Indeed, the abundant reef that surrounds the resort hosts more than 2,000 species of fish and more than 200 species of coral, while the atoll is also home to the Maldives’ largest population of endangered green turtles, magnificent herbivorous creatures each weighing up to 350 pounds.
Over on Ithaafushi atoll, a 40 minute-glide from the airport in one of the resort’s private yachts, the brand-new Waldorf Astoria Ithaafushi is the latest property in the Waldorf’s glamorous portfolio, adding luster to this revitalized luxury brand. Strung out over three private islands, the resort offers 122 villas, overwater, reef or right on the beach. The overwater villas are the largest, each with its own infinity pool, deck and outdoor gazebo. A little glitzier than some resorts, Waldorf Astoria is nevertheless going to have legions of fans, who are already sharing their enthusiasm on social media, and as for the 24-carat gold facial, offered in the resort’s 10 treatment villa spa, it is leaving guests glowing in all senses.
For an exquisite property with a French twist, consider Randheli, in the heart of the Noonu atoll. This is one from the small and extremely stylish Cheval Blanc hotel group, which is in turn a part of the LVMH luxury empire. Randheli is the sort of place favoured by people who know they have “arrived” without having to shout about it, where privacy and discretion are key and a rock-star, a Housewife of New Jersey or a quiet Parisian attorney will all be treated equally, with quiet courtesy. In short, no posturing — either by guests or staff. Randheli’s Guerlain spa is situated on an entire island of its own, and the food in this chic resort is some of the best in all the islands — no matter what or where you eat, be it dinner at Le 47 gourmet restaurant, a resort-prepared picnic for two on a sandbar or a meal while watching a movie in bed.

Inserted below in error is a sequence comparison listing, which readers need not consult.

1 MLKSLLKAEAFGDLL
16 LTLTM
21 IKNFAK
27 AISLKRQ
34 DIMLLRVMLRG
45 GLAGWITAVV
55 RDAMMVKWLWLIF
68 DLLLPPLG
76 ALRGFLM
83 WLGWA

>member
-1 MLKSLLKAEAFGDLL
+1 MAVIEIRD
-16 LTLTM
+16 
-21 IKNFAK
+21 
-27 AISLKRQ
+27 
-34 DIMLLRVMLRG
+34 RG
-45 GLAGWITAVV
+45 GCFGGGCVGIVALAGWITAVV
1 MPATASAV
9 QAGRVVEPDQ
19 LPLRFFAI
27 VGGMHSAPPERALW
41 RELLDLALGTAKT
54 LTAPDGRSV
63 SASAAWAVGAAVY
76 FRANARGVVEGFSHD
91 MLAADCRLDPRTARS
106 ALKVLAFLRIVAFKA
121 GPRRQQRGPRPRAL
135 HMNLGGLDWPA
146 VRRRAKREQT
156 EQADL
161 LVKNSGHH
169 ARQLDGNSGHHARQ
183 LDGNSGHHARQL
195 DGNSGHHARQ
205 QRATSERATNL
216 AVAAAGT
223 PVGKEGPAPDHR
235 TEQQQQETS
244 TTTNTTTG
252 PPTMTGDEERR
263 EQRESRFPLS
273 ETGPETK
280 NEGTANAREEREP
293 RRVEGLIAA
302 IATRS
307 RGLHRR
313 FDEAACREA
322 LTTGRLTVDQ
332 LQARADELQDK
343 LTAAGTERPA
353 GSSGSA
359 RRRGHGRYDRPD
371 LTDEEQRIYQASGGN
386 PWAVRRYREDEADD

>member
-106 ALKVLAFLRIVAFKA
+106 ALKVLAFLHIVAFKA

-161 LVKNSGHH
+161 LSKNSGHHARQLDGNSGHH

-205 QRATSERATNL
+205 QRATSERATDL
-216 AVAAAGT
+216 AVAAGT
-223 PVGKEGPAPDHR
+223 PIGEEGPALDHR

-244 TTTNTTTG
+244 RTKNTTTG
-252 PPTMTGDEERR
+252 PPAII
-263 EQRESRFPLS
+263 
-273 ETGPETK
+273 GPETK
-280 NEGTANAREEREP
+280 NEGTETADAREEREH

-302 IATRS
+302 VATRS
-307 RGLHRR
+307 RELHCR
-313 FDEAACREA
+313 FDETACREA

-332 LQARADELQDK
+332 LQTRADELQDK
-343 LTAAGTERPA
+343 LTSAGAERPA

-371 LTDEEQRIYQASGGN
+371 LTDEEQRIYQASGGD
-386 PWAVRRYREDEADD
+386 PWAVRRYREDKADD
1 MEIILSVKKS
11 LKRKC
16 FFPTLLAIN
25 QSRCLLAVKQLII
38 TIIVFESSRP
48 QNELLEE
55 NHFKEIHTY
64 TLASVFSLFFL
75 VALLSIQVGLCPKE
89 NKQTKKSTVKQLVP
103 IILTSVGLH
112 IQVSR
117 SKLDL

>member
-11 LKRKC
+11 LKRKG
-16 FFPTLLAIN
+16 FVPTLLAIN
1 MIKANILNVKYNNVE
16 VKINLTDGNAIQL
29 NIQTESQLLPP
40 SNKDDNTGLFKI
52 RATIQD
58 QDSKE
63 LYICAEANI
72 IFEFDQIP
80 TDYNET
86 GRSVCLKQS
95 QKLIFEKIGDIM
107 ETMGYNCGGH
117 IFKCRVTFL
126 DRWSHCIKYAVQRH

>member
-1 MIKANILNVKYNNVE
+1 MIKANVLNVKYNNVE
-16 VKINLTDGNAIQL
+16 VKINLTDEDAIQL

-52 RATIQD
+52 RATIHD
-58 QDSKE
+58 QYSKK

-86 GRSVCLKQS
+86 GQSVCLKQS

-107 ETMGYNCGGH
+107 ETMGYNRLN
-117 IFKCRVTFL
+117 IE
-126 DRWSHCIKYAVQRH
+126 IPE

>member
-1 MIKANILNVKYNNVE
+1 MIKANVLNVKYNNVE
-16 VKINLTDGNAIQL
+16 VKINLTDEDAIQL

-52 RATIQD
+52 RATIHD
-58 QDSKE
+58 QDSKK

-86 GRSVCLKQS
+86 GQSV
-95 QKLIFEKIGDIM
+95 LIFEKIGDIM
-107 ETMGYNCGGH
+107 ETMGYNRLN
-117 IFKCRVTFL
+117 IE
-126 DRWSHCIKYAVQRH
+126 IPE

Back on Lhaviyani atoll is Hurawalhi’s sister resort of Kudadoo, the only fully solar-powered luxury resort in the Maldives. With 15 overwater residences sleeping up to 34 guests — each with its own butler, naturally — Kudadoo offers entire property buyouts with dining, access to an expansive wine cellar (including seven different Champagnes), all spa treatments and private water experiences fully included in the price per night. What’s more, guests arriving by private jet can land at the new, local North Malé atoll airport for the 45-minute journey to the resort on board Kudadoo’s private yacht, Bella.
It’s the only Maldivian island to offer this kind of fully-inclusive luxury, which is to say anything, anytime, anywhere. Nothing, it seems, exceeds like excess and yes, as they say in the classics: It will take an awful lot of this to kill you.
Under current requirements, a negative PCR test conducted no more than 96 hours prior to departure, as well as an online health declaration form submitted no more than 24 hours before departure, are both needed before traveling to the Maldives.
For more, visit hurawalhi.com, waldorfastoria.com, chevalblanc.com, kudadoo.com and visitmaldives.com.